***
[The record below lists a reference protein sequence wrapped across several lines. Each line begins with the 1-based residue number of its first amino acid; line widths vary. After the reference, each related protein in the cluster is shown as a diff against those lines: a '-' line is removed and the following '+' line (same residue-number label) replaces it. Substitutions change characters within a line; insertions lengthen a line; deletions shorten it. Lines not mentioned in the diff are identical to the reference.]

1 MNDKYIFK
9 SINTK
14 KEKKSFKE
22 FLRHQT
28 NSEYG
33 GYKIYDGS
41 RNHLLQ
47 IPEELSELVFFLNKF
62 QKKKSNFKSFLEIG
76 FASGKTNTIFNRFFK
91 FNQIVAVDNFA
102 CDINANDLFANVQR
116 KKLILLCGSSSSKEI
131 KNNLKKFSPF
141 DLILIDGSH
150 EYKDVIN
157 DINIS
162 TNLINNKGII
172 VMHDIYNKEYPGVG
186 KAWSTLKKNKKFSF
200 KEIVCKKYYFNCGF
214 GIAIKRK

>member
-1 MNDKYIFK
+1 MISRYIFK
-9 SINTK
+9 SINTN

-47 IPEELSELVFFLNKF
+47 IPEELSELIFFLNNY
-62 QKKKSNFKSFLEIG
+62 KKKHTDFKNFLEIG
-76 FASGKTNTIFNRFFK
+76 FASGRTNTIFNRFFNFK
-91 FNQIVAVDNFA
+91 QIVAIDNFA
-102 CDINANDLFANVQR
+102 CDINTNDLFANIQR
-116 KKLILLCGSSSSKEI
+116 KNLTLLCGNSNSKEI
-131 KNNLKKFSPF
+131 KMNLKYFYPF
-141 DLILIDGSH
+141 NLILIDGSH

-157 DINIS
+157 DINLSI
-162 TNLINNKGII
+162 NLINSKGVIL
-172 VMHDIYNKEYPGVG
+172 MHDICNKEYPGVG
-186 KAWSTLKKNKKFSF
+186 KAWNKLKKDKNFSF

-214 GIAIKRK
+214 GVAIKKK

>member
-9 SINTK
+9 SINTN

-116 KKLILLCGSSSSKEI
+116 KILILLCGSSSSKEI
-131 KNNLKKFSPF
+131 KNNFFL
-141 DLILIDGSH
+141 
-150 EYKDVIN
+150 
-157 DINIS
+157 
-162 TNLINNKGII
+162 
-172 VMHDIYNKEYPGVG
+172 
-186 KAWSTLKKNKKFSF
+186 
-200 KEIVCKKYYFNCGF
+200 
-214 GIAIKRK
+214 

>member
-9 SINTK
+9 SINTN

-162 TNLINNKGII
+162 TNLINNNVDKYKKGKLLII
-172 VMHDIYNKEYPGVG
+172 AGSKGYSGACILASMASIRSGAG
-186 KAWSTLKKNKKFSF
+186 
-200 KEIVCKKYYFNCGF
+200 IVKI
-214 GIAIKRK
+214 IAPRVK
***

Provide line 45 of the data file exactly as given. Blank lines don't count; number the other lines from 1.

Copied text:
-157 DINIS